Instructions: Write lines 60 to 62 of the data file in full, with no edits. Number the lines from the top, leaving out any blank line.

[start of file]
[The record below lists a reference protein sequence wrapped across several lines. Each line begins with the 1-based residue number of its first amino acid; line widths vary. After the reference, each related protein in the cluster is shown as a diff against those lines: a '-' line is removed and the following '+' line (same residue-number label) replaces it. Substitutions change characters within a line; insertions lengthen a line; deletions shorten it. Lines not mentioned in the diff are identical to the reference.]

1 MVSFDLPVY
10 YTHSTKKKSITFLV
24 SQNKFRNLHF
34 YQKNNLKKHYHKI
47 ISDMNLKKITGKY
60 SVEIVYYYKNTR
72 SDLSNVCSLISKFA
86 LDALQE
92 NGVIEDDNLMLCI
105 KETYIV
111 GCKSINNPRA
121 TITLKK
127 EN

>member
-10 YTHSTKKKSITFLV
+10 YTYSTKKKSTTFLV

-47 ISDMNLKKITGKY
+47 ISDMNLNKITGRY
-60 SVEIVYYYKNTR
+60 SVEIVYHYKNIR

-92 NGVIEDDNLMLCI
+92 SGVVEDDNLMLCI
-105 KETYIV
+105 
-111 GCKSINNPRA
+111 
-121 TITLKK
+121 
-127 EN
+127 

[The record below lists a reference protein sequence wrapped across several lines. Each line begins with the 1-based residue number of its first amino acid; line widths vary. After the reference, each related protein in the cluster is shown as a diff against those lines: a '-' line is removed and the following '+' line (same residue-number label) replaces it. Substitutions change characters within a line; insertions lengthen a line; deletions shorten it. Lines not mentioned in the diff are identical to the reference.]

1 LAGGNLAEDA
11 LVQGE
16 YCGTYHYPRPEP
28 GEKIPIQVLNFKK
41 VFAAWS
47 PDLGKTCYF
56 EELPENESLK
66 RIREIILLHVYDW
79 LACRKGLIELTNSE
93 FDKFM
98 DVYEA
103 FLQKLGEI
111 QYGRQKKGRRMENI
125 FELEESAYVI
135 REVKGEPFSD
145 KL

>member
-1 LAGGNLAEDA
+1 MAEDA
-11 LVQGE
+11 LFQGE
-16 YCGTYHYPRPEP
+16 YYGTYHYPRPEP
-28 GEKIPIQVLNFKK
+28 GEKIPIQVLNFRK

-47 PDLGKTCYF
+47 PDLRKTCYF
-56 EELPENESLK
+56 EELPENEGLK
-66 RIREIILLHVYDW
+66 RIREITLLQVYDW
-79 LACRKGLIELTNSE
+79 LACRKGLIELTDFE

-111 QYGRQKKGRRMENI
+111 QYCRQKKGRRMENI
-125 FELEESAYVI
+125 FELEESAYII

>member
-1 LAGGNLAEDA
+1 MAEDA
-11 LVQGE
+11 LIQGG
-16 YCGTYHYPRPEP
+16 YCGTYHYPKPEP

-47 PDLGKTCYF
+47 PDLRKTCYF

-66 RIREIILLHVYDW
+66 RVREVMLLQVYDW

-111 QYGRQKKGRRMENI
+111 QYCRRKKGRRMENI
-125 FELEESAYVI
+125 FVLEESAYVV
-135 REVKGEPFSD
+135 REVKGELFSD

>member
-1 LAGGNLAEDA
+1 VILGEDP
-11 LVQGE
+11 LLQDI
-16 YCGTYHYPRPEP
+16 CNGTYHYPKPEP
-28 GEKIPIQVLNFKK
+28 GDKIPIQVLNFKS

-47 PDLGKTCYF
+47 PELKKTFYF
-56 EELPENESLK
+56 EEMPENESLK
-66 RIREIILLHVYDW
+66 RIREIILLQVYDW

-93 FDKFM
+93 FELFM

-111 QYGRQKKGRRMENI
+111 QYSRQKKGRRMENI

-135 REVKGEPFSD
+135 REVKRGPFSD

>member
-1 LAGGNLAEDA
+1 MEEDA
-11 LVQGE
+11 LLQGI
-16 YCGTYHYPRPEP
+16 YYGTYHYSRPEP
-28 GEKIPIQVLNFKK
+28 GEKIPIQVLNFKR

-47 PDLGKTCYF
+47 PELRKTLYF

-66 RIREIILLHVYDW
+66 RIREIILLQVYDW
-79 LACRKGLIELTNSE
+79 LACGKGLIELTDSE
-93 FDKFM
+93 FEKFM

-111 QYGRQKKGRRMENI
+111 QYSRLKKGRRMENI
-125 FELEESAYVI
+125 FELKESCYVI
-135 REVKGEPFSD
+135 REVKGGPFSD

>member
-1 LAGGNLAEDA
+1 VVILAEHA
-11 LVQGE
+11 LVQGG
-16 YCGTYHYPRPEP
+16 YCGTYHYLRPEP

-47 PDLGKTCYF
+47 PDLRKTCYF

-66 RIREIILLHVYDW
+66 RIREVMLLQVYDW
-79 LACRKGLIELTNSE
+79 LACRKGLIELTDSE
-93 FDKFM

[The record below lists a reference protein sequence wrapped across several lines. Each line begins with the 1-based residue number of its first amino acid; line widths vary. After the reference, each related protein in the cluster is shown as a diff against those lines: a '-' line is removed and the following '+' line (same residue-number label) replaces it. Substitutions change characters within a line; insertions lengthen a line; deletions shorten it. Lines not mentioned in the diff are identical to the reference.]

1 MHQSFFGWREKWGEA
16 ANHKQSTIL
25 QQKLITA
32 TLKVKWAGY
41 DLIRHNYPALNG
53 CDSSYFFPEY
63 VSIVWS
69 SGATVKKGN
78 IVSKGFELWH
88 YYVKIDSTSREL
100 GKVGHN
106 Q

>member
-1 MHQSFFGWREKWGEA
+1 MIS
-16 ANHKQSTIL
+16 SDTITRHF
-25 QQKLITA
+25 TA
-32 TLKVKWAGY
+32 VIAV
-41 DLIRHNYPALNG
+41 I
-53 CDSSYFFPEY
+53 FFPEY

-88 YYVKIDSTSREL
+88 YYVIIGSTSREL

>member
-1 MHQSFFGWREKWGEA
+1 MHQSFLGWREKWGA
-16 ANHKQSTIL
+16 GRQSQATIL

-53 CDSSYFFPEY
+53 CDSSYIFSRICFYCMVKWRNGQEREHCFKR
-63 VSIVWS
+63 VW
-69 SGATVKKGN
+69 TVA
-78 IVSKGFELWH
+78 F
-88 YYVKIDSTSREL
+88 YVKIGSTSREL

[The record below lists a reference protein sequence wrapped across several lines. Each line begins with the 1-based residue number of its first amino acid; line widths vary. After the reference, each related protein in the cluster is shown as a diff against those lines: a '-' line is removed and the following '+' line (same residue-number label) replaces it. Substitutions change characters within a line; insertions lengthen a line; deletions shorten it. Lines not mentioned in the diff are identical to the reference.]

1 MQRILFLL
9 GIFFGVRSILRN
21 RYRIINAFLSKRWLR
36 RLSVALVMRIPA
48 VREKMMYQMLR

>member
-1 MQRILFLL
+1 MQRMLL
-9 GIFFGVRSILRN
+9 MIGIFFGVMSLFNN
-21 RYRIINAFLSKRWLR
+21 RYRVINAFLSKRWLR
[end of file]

-56 EELPENESLK
+56 EELPENEGLK
-66 RIREIILLHVYDW